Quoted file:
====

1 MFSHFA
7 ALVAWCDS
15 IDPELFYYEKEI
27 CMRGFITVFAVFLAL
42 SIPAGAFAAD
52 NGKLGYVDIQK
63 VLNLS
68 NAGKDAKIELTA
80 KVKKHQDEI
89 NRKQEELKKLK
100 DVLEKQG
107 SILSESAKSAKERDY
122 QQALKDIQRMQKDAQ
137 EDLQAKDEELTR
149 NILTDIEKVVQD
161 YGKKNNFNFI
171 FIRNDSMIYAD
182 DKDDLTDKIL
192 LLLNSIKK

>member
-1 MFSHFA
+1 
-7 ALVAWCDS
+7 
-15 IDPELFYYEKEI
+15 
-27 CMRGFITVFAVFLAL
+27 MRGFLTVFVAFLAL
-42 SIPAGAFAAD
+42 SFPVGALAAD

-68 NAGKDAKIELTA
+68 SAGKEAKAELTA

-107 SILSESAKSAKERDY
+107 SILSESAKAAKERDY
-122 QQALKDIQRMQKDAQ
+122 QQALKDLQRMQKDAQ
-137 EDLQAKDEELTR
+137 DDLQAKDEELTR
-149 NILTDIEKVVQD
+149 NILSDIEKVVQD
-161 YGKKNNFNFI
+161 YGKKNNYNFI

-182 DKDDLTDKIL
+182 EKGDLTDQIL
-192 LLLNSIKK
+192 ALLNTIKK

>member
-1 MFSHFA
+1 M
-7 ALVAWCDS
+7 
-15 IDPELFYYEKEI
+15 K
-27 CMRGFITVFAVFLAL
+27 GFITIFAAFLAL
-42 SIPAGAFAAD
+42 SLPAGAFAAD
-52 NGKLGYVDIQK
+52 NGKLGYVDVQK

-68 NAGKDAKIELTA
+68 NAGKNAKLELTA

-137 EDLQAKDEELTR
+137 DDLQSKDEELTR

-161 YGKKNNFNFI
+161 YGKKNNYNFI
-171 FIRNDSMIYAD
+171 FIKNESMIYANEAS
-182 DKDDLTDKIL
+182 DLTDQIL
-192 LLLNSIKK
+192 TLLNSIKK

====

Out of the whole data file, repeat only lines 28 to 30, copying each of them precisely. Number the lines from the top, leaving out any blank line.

+27 MRGFLTVFVAFLAL
-42 SIPAGAFAAD
+42 SFPVGALAAD